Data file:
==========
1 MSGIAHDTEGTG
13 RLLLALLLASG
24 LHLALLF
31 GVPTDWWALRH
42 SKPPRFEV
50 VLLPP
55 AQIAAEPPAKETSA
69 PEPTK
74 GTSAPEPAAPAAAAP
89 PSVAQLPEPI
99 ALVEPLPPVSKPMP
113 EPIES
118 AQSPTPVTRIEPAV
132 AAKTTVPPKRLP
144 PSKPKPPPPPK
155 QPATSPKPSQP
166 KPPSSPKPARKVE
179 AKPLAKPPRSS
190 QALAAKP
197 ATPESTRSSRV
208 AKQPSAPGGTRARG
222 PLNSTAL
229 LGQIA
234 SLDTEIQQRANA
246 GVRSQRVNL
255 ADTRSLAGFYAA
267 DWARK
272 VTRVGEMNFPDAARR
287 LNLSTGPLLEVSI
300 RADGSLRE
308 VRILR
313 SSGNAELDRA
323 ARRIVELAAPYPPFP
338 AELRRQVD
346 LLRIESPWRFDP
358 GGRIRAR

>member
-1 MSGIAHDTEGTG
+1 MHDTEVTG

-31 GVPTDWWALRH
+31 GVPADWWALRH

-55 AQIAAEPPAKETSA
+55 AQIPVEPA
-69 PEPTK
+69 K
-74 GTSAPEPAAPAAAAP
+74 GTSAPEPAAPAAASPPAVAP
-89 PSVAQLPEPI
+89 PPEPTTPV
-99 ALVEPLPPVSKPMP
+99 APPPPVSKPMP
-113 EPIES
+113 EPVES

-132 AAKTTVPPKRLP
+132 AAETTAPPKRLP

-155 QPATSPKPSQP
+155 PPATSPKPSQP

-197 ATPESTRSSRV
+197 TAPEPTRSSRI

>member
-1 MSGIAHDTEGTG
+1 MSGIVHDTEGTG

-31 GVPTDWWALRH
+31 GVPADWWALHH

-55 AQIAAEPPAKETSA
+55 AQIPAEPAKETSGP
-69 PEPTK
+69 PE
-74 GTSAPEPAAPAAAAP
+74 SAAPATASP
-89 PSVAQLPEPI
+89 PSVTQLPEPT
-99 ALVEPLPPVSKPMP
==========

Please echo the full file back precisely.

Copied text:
1 MSGIAHDTEGTG
13 RLLLALLLASG
24 LHLALLF
31 GVPTDWWALRH
42 SKPPRFEV
50 VLLPP
55 AQIAAEPPAKETSA
69 PEPTK
74 GTSAPEPAAPAAAAP
89 PSVAQLPEPI
99 ALVEPLPPVSKPMP
113 EPIES
118 AQSPTPVTRIEPAV
132 AAKTTVPPKRLP
144 PSKPKPPPPPK
155 QPATSPKPSQP
166 KPPSSPKPARKVE
179 AKPLAKPPRSS
190 QALAAKP
197 ATPESTRSSRV
208 AKQPSAPGGTRARG
222 PLNSTAL
229 LGQIA
234 SLDTEIQQRANA
246 GVRSQRVNL
255 ADTRSLAGFYAA
267 DWARK
272 VTRVGEMNFPDAARR
287 LNLSTGPLLEVSI
300 RADGSLRE
308 VRILR
313 SSGNAELDRA
323 ARRIVELAAPYPPFP
338 AELRRQVD
346 LLRIESPWRFDP
358 GGRIRAR

>member
-1 MSGIAHDTEGTG
+1 MHDTEVTG

-31 GVPTDWWALRH
+31 GVPADWWALRH

-55 AQIAAEPPAKETSA
+55 AQIPVEPA
-69 PEPTK
+69 K
-74 GTSAPEPAAPAAAAP
+74 GTSAPEPAAPAAASPPAVAP
-89 PSVAQLPEPI
+89 PPEPTTPV
-99 ALVEPLPPVSKPMP
+99 APPPPVSKPMP
-113 EPIES
+113 EPVES

-132 AAKTTVPPKRLP
+132 AAETTAPPKRLP

-155 QPATSPKPSQP
+155 PPATSPKPSQP

-197 ATPESTRSSRV
+197 TAPEPTRSSRI

>member
-1 MSGIAHDTEGTG
+1 MSGIVHDTEGTG

-31 GVPTDWWALRH
+31 GVPADWWALHH

-55 AQIAAEPPAKETSA
+55 AQIPAEPAKETSGP
-69 PEPTK
+69 PE
-74 GTSAPEPAAPAAAAP
+74 SAAPATASP
-89 PSVAQLPEPI
+89 PSVTQLPEPT
-99 ALVEPLPPVSKPMP